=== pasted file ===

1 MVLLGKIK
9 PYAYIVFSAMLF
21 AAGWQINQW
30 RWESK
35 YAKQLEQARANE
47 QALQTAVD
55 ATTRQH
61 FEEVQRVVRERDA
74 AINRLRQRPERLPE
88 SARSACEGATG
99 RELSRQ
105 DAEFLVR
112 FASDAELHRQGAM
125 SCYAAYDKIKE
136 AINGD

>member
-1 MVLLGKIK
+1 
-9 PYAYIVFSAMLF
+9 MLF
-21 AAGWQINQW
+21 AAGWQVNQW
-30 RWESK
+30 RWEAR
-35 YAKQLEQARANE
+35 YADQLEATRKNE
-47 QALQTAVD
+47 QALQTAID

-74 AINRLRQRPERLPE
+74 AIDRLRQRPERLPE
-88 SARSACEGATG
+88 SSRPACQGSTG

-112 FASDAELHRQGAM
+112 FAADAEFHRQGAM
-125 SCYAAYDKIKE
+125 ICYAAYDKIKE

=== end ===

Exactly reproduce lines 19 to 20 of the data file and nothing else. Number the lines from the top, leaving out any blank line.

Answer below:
-9 PYAYIVFSAMLF
+9 MLF